It all comes down to an audience of one: Todd Long, the governor-appointed Director of Planning for Georgia’s Department of Transportation.
Long, initially appointed by then-Gov. Perdue in 2010 and reappointed by Gov. Deal this year, has been assigned the task of evaluating, rejecting and accepting proposals for next year’s transportation referendum.
Projects have been solicited from local jurisdictions and are now being evaluated per regional criteria. Long, in tandem with the regional round table members across the state, is currently reviewing a draft list from each district. An “unconstrained” list will be approved within the next few weeks, and the final “constrained” list of viable projects will be released in October. Click here for more information about the process and criteria.
How it All Started: The Transportation Investment Act of 2010
The Transportation Investment Act of 2010 created 12 special tax districts based on Regional Commission boundaries. Each of the 12 regions where voters approve will raise a 1-percent sales tax for the next 10 years. The transportation tax is also known as T-SPLOST for transportation, special-purpose, local-option, sales tax. In order for a transportation project to be funded through 2022, it must be on this list presented to voters in the applicable region.
The Macon-to-Atlanta Passenger Rail Line
Georgians for Passenger Rail believes that a fully developed passenger rail system is an economic development issue that reconnects Georgia’s communities, enhances quality of life and leverages environmentally friendly means of transportation.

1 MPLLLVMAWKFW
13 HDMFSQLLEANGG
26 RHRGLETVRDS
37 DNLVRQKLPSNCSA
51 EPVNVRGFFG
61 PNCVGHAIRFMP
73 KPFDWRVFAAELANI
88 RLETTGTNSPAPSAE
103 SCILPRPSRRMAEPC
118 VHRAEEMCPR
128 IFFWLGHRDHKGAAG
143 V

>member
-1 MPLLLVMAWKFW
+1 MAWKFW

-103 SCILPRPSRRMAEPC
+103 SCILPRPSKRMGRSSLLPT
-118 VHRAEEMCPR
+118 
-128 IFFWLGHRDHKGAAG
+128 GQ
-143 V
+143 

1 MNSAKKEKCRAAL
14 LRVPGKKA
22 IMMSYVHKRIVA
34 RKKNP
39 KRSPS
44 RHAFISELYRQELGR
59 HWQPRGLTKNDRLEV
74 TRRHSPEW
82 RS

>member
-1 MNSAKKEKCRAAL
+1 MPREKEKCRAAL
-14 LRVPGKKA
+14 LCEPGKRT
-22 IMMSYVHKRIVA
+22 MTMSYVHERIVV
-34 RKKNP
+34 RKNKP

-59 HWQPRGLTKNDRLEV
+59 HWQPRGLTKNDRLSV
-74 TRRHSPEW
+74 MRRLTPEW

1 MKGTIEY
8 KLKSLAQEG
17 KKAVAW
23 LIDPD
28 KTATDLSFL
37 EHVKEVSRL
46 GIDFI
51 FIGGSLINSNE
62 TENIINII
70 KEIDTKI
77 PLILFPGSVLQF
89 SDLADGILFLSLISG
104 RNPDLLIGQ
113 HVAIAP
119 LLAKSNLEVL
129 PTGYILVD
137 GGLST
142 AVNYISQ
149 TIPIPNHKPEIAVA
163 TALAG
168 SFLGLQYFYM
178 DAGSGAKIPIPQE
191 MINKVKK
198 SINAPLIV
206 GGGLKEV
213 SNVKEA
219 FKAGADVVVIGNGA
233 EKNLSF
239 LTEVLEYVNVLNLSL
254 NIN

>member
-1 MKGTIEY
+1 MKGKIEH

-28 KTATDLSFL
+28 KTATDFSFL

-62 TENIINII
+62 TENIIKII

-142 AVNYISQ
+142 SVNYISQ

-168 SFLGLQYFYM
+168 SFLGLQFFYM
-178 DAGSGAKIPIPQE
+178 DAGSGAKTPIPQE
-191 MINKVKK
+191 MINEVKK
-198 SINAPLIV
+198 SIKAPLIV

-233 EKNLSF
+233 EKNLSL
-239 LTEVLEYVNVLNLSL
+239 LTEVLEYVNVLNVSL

We support the proposed Macon-to-Atlanta rail line as the first step in a state and regional network, a step we feel is necessary to keep Georgia competitive. Today, Georgia’s transportation investment is less than the national average as a share of its GDP. We devote fewer resources per capita to transportation than any state except Tennessee. The lack of investment and improvement to these assets has clearly eroded the state’s transportation performance on measures that drive economic competitiveness.
The Macon-to-Atlanta rail line must be included on the project list in three transportation districts: Atlanta, Three Rivers and Middle Georgia. It is truly a regional project, one that links prosperity around the state.
What Can You Do to Help?
Let everyone know you support passenger rail. The Atlanta Regional Roundtable is soliciting opinions on project. Click here to take the survey.
You will see “Complete this brief survey” on the right in the beige column. In the place to comment on projects outside your area, please write: “I support the Macon-to-Atlanta rail line as the first step in a state and regional rail network.” The survey is open until May 15.